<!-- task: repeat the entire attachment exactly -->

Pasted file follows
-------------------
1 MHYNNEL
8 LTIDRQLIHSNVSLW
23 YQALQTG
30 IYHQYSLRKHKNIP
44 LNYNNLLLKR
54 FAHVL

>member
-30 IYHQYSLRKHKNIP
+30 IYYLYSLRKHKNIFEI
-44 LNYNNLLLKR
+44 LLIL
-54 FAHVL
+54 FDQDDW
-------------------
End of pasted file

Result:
1 MHYNNEL
8 LTIDRQLIHSNVSLW
23 YQALQTG
30 IYHQYSLRKHKNIP
44 LNYNNLLLKR
54 FAHVL

>member
-30 IYHQYSLRKHKNIP
+30 IYYLYSLRKHKNIFEI
-44 LNYNNLLLKR
+44 LLIL
-54 FAHVL
+54 FDQDDW